While to date this post has not generated many public comments, privately I have received a large number of responses–including one from a man whose wife died just 6 weeks ago. As long as A Swift Currentcan be relevant to people and help (in some small way), I would like to continue. I imagine the pace of posts will be more like 2016 (only two) rather than the initial flurry of the first year.

      We shall see…
      H

  3. I was also wondering if this was going to be your last post. I feel like I have been here with you every step of the way. Although I only met your beautiful mother one time (and your father was there that night), I feel as though I know her very well and now I know you very well and I love this person who gave so much to me in these writings. My 94 year old mother is still holding on tightly to life even though each day is harder than the next and I feel this will be the year to she will be with my father. I feel more prepared because of your journey. Thank you Hallie. Hugs

    • When I started A Swift Current, my goal was to create something I wish I had found at the time. I thought that if I could relay our story–without admonitions, or lists of “dos and don’ts”–it might be helpful to people who are now on that lonely road. I am so grateful that you feel I have succeeded in my mission. Please feel free to share the link with anyone who is facing these trials.

      As I said in an earlier comment, I do not intend to “abandon” this writing–but I do feel I have told our story. But I will always be here-ready to roll up my sleeves and offer my perspective on the issues you are facing as you help your mom in the tough year ahead.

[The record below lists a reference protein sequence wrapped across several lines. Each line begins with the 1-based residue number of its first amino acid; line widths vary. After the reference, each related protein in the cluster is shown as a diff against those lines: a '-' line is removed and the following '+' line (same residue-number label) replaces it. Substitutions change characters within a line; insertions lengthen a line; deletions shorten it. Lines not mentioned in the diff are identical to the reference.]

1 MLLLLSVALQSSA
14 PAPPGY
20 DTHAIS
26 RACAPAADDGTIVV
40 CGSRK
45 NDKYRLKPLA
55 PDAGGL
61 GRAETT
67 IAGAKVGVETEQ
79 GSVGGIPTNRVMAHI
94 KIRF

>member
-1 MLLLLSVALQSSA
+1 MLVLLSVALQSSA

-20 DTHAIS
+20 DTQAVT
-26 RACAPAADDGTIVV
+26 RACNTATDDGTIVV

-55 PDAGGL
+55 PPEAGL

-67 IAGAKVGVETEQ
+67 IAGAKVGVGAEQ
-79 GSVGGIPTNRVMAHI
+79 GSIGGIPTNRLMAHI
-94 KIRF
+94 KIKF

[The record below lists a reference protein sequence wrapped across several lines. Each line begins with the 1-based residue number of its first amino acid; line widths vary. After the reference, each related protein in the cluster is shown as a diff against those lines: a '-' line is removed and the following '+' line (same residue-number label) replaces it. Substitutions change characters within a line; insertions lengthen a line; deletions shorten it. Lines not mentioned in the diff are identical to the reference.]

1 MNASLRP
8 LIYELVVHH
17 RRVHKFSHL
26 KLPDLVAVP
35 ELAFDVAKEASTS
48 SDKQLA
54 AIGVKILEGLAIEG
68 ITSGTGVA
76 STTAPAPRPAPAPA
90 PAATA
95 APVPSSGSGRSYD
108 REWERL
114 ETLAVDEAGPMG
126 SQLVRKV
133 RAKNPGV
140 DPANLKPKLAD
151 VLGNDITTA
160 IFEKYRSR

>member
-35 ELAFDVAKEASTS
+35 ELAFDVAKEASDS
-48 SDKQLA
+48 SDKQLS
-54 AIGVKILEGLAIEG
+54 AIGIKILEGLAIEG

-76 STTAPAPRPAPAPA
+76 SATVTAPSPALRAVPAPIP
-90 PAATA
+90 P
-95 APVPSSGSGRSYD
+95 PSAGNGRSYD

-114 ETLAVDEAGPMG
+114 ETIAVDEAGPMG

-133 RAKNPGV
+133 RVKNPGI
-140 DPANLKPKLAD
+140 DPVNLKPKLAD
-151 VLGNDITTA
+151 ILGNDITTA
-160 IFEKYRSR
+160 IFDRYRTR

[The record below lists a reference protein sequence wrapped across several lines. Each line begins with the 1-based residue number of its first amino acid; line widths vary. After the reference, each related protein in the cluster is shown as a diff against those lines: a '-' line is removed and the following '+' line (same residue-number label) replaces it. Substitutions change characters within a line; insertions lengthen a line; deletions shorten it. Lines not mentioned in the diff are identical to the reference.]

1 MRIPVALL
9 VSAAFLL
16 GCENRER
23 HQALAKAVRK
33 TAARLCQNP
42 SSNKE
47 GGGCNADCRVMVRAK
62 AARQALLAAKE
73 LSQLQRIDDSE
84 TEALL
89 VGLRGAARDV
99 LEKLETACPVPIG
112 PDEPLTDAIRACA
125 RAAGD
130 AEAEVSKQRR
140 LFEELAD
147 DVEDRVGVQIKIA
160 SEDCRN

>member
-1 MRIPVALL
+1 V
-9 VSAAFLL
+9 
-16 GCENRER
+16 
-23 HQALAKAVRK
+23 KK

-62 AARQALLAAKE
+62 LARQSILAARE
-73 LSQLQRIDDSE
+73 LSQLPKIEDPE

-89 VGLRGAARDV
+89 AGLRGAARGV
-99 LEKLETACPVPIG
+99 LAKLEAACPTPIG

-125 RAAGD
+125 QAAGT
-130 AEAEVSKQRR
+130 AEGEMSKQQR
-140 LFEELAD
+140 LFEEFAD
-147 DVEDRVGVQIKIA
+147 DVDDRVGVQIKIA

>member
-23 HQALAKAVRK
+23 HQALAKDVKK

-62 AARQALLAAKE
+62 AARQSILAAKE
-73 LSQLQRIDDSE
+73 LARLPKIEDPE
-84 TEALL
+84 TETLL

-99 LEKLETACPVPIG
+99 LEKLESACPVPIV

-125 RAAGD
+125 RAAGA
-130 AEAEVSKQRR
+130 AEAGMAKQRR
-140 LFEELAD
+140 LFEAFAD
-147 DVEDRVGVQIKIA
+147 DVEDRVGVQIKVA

Thank you,
      H

  4. Beautifully thought out and expressed. The realization that your mom continues to live on through you is cathartic; discovering that “The dark has its own light”. Her health issues and passing prodded you into writing these insightful and inspiring posts….she would be proud. As she was kind to others during her life, you are continuing her spirit.

    Thank you for sharing this with us.

    • Oh Emma, what a lovely response. You make me feel that all the effort here has been worthwhile. I have said countless times, but will reiterate, that every time I post, I feel a little like I am jumping off a cliff. I go through such doubt about these musings, but ultimately hope that my experience and reflections can help someone.

      For some reason, WordPress did not notify me of your comment, and so I apologize that I did not see this and respond earlier. WordPress has also blocked some commenters–I have no idea how or why (some people have written to me that they have drafted comments only to be denied posting…).

      It is an honor to think I am continuing her spirit.

      Thank you, H